Creating a strong brand takes time, and sometimes you need to change it along the way. If you’re thinking about rebranding, consider these risks before taking the leap!. In this article we discuss The Risks That Come With Rebranding.
In a world dominated by household name brands, it can be hard to imagine a time when these words were not part of our day to day vocabulary. Instagram, Pinterest and Airbnb are all companies that have launched in the last 15 years, yet their authority and brand strength make them feel as though they have been around for much longer.
Perhaps surprisingly, these platforms weren’t born as we see them now, having each carried out various rebranding or repositioning activities to continuously align themselves with their target audience. The brand journey for each has not been a smooth road.
For Airbnb especially, there have been countless hurdles to jump over, including numerous connections to murders or other criminal activity at accommodations listed on their platform. However, it remains one of the world’s foremost applications for booking both budget and high-class accommodation.
This seemingly non-stick brand identity is far from lucky, as the company continually works on their market positioning to ensure that they are seen as a market leader that can be trusted, and not something to be avoided. This trust, it seems, transcends any potential risk associated with staying at an accommodation listed on their platform.
Why Should You Rebrand Your Business
There are a number of reasons that you may be thinking about giving your brand a refresh, or you may be helping someone else with their rebranding project. Rebranding should always be carried out with a specific purpose, such as to align yourself with your target audience or to provide longevity for your new brand identity.
For rebranding efforts gone wrong, the best that can be hoped for is that nobody notices. The worst-case scenario is that the company will see a noticeable negative impact on their bottom line, at which point, something needs to change, and quickly! A poor rebranding effort could also wholly sever the ties of loyalty between a customer and a brand, something that is not immediately repairable.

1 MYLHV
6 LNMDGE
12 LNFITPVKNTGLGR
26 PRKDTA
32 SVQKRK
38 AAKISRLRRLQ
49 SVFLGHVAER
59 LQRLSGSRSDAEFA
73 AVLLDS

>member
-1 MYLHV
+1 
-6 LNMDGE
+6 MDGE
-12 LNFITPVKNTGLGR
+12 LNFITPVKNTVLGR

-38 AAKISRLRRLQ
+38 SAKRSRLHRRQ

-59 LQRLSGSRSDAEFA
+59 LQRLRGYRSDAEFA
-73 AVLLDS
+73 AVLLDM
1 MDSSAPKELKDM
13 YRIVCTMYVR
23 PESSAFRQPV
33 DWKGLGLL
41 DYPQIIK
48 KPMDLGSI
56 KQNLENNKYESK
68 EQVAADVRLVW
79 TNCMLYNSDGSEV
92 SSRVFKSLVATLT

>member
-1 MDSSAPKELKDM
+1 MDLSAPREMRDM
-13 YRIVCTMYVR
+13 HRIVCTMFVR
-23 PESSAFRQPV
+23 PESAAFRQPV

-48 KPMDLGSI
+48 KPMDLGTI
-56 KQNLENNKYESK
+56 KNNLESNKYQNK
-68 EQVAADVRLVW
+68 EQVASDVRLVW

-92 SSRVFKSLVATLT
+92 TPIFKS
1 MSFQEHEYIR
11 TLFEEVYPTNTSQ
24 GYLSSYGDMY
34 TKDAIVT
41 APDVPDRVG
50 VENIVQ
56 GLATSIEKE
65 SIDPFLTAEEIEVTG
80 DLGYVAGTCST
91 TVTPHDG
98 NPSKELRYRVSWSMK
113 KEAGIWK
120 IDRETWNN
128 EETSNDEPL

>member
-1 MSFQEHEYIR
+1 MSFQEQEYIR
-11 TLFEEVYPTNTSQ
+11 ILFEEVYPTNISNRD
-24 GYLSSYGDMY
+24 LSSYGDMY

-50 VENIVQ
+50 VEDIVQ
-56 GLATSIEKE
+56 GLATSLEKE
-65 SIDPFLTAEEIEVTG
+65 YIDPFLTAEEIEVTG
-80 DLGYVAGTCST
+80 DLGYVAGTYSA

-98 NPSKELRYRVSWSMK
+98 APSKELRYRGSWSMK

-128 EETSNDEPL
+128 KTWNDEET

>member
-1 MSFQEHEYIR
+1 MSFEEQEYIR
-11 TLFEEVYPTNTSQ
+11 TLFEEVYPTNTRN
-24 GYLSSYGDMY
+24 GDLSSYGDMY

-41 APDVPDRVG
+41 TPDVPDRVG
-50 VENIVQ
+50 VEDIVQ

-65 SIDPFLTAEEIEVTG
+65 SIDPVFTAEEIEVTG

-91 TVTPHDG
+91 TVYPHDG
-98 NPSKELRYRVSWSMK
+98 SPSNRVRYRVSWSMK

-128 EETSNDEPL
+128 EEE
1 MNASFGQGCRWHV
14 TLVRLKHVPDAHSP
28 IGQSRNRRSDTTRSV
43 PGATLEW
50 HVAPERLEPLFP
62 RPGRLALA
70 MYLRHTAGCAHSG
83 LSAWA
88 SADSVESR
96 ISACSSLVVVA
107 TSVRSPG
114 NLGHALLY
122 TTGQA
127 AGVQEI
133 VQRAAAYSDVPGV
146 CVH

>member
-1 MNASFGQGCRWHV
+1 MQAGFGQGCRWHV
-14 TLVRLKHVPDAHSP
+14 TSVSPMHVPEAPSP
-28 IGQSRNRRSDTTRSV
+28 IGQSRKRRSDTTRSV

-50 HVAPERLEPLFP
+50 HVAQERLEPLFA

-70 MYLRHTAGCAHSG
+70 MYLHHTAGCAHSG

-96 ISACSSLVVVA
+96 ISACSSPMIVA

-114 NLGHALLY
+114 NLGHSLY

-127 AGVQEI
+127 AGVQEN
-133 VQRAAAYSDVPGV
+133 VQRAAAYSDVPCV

It’s also worth remembering that although we as humans love things that are shiny and new, giving your customers something new doesn’t guarantee that they’ll like it. So having something that people are hungry for is perhaps the most important thing when it comes to rebranding.
Updating an Outdated Brand Image
For brands that have stood the test of time, it could be easy to slip into a comfortable place of just getting by. However, in doing so, your consumers will begin to outgrow your branding and become disconnected with your message. There are only a handful of brands that have retained their market appeal despite keeping old branding, something that is not done easily.
So, in light of this, presenting your brand with a fresh image that encompasses your story and mission is a great way to regain the trust of lost customers.
A rebrand doesn’t always mean changing the logo either, as National Geographic gave their brand a refresh in 2016, incorporating the tagline ‘further’ as their positioning statement. With a shift over the last decade away from their magazine readership, the brand had to take to new platforms to showcase their in-depth storytelling and unrivalled photography. A brand historically associated with print, National Geographic is now a leading force on social platforms such as YouTube and Instagram, allowing them the space to show off their unique and beautiful content to a much wider and diverse audience.
Reaching New Demographics
Do you feel like the brand doesn’t quite speak to the demographics it’s targeting, or are you searching for a new audience altogether? Rebranding can help you tap into an entirely new marketplace of people by truly understanding what that demographic is looking for.
This could also combine with a renewed focus on promoting your brand via social media and increasing your range of audience interaction. You should always be careful when targeting a new demographic, though, as a new business direction could result in alienating your loyal and profitable customers.
Outgrowing Previous Business Objectives
For businesses that have seen a lot of success, it’s possible that the current branding, story and mission doesn’t align with their marketplace performance. While a particular business is successful and growing, the management hardly want something else added to their plate such as a rebranding project.
However, if a refresh of branding is perpetually ignored, it could lead to a ceiling being placed over the potential success of a business. After all, do you think Instagram would be half as popular now if they had kept their original branding?